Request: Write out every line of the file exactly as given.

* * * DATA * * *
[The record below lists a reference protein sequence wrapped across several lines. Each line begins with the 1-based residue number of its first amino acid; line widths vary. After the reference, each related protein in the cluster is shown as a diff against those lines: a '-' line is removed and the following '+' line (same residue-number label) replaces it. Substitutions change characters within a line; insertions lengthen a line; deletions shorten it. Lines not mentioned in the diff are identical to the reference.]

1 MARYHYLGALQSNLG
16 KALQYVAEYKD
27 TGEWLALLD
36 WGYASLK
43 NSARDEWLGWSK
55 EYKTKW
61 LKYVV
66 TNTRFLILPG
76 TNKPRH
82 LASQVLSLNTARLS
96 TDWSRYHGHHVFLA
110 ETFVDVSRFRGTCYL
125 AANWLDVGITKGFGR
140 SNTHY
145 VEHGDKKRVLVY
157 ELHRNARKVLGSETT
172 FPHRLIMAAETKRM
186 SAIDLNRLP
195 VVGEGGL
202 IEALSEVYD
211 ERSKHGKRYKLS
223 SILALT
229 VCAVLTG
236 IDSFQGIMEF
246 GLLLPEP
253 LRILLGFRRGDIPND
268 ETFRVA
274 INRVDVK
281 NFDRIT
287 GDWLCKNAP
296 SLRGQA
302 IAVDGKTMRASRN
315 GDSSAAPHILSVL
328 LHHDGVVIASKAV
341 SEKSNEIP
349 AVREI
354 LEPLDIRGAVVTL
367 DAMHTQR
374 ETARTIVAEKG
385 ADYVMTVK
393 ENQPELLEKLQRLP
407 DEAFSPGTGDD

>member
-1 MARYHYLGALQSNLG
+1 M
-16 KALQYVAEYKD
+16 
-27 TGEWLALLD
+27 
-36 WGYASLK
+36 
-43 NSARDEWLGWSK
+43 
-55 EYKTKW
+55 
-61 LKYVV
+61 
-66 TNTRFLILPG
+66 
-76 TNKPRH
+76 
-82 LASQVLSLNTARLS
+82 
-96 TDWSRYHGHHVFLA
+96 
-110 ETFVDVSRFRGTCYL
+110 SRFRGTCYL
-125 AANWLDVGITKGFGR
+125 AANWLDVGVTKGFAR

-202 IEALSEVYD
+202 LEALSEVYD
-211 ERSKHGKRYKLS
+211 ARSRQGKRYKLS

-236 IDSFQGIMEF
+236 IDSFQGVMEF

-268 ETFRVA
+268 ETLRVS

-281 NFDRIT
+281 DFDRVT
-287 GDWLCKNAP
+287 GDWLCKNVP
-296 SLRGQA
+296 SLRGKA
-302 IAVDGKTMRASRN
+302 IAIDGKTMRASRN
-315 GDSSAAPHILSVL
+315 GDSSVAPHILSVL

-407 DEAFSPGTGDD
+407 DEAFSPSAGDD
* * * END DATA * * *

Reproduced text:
[The record below lists a reference protein sequence wrapped across several lines. Each line begins with the 1-based residue number of its first amino acid; line widths vary. After the reference, each related protein in the cluster is shown as a diff against those lines: a '-' line is removed and the following '+' line (same residue-number label) replaces it. Substitutions change characters within a line; insertions lengthen a line; deletions shorten it. Lines not mentioned in the diff are identical to the reference.]

1 MARYHYLGALQSNLG
16 KALQYVAEYKD
27 TGEWLALLD
36 WGYASLK
43 NSARDEWLGWSK
55 EYKTKW
61 LKYVV
66 TNTRFLILPG
76 TNKPRH
82 LASQVLSLNTARLS
96 TDWSRYHGHHVFLA
110 ETFVDVSRFRGTCYL
125 AANWLDVGITKGFGR
140 SNTHY
145 VEHGDKKRVLVY
157 ELHRNARKVLGSETT
172 FPHRLIMAAETKRM
186 SAIDLNRLP
195 VVGEGGL
202 IEALSEVYD
211 ERSKHGKRYKLS
223 SILALT
229 VCAVLTG
236 IDSFQGIMEF
246 GLLLPEP
253 LRILLGFRRGDIPND
268 ETFRVA
274 INRVDVK
281 NFDRIT
287 GDWLCKNAP
296 SLRGQA
302 IAVDGKTMRASRN
315 GDSSAAPHILSVL
328 LHHDGVVIASKAV
341 SEKSNEIP
349 AVREI
354 LEPLDIRGAVVTL
367 DAMHTQR
374 ETARTIVAEKG
385 ADYVMTVK
393 ENQPELLEKLQRLP
407 DEAFSPGTGDD

>member
-1 MARYHYLGALQSNLG
+1 M
-16 KALQYVAEYKD
+16 
-27 TGEWLALLD
+27 
-36 WGYASLK
+36 
-43 NSARDEWLGWSK
+43 
-55 EYKTKW
+55 
-61 LKYVV
+61 
-66 TNTRFLILPG
+66 
-76 TNKPRH
+76 
-82 LASQVLSLNTARLS
+82 
-96 TDWSRYHGHHVFLA
+96 
-110 ETFVDVSRFRGTCYL
+110 SRFRGTCYL
-125 AANWLDVGITKGFGR
+125 AANWLDVGVTKGFAR

-202 IEALSEVYD
+202 LEALSEVYD
-211 ERSKHGKRYKLS
+211 ARSRQGKRYKLS

-236 IDSFQGIMEF
+236 IDSFQGVMEF

-268 ETFRVA
+268 ETLRVS

-281 NFDRIT
+281 DFDRVT
-287 GDWLCKNAP
+287 GDWLCKNVP
-296 SLRGQA
+296 SLRGKA
-302 IAVDGKTMRASRN
+302 IAIDGKTMRASRN
-315 GDSSAAPHILSVL
+315 GDSSVAPHILSVL

-407 DEAFSPGTGDD
+407 DEAFSPSAGDD